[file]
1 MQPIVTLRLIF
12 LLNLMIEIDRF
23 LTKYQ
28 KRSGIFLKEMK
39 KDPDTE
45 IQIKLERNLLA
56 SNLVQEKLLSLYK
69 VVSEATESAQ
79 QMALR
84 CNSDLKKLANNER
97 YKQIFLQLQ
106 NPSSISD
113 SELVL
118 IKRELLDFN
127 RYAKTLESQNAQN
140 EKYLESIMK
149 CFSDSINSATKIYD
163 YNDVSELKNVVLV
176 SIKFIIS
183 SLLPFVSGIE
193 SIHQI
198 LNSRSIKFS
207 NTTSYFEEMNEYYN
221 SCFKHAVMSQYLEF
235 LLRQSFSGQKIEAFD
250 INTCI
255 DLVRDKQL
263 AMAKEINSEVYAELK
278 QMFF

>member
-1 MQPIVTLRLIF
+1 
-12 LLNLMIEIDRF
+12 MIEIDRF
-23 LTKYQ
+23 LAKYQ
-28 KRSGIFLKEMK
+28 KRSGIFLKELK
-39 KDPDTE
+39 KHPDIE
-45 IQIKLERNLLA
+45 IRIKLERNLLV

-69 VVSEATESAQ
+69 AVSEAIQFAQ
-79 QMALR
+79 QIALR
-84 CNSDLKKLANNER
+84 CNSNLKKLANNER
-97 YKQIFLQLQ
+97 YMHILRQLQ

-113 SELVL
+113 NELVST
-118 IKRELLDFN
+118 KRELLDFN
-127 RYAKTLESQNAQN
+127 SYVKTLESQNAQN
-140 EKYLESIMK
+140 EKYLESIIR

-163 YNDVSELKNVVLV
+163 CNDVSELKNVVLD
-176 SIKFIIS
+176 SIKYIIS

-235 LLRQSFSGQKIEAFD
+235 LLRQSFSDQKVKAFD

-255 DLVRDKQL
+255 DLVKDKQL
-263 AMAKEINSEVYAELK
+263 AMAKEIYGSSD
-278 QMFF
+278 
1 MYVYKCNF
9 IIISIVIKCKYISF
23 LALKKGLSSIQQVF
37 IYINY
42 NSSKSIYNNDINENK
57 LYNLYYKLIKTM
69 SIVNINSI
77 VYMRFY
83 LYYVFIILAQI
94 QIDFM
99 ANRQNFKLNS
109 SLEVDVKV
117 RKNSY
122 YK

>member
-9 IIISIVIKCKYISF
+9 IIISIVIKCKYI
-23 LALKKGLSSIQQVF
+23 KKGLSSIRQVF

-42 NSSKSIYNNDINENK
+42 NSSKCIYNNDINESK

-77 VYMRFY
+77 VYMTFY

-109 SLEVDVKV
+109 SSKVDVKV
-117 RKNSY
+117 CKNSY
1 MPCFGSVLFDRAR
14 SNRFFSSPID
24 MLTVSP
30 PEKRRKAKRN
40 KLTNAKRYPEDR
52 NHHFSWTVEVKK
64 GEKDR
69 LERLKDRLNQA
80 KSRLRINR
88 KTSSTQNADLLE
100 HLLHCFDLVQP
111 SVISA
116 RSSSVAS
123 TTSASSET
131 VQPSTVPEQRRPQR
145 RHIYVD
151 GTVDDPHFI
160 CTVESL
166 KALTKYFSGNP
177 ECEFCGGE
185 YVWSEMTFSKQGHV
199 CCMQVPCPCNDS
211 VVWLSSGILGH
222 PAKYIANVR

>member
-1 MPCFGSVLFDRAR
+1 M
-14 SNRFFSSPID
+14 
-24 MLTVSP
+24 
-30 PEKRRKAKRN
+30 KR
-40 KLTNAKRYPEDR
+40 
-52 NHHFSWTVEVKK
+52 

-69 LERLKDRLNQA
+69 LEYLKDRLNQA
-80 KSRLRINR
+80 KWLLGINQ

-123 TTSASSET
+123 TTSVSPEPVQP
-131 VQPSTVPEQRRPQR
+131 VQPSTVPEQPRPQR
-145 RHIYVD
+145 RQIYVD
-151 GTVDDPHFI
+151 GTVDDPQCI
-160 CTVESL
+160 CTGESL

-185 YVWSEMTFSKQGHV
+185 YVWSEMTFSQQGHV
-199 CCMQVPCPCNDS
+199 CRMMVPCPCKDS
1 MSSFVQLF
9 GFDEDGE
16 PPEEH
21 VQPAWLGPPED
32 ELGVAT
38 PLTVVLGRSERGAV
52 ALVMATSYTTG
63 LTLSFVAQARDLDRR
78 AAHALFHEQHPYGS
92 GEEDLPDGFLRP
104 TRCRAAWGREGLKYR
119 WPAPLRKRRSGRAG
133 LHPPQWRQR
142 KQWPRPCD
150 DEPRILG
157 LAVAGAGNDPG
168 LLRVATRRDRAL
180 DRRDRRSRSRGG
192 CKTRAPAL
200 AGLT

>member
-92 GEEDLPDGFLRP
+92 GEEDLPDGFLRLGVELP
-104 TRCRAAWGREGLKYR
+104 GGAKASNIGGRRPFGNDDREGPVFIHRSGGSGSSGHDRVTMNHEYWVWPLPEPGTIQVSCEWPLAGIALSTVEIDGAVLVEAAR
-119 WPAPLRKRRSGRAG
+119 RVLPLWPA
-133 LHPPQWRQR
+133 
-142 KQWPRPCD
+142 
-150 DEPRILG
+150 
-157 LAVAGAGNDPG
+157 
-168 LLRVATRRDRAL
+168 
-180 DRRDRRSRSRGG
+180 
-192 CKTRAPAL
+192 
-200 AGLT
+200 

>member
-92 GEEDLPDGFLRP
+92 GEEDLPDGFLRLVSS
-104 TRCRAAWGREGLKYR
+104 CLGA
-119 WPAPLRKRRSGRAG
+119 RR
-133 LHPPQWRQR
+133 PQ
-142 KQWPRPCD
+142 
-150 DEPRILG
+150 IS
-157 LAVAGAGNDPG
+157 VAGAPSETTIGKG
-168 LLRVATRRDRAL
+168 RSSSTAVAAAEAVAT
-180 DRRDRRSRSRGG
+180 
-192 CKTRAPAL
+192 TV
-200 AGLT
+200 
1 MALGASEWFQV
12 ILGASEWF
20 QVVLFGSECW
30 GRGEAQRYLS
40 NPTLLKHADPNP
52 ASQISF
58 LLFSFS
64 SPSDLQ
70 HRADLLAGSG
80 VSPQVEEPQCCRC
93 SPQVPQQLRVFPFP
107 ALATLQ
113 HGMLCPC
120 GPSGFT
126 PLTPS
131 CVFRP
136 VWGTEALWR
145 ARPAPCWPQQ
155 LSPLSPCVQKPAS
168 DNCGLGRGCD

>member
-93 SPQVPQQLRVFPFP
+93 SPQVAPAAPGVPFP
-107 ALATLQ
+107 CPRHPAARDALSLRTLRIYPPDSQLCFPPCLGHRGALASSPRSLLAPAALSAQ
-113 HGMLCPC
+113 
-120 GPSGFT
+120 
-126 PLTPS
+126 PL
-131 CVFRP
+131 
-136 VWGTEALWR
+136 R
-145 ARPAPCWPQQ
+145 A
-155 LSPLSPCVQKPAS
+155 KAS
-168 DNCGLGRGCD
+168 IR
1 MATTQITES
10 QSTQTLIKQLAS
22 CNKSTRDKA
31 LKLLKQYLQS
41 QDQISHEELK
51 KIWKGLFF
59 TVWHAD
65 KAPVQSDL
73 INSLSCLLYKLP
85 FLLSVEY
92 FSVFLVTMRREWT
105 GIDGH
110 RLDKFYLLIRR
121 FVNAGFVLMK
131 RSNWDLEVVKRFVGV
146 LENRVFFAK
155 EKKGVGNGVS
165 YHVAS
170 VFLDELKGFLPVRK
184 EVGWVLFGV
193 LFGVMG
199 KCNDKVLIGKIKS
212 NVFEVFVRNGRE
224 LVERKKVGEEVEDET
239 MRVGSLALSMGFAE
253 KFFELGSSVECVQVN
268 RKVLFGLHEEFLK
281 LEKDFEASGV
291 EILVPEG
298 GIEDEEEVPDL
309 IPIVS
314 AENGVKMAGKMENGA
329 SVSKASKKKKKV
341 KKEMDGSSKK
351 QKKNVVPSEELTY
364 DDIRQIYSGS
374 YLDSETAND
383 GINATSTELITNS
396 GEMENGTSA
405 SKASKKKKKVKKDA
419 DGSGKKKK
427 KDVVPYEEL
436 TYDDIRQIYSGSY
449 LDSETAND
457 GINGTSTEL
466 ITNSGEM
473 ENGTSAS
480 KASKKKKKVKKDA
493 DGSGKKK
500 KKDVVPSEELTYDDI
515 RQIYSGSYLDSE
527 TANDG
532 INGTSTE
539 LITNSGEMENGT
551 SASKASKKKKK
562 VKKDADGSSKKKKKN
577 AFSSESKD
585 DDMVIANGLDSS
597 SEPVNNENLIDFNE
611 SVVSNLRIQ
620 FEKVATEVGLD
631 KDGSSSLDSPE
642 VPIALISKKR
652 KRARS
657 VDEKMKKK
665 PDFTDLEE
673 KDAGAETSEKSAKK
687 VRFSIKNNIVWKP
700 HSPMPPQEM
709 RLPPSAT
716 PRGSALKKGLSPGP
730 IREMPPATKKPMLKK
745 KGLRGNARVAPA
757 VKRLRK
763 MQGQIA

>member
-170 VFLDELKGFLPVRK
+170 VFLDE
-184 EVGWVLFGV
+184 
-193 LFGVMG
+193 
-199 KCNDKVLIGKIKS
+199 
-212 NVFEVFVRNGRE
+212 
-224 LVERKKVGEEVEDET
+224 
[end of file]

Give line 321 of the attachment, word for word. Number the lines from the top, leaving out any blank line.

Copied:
631 KDGSSSLDSPE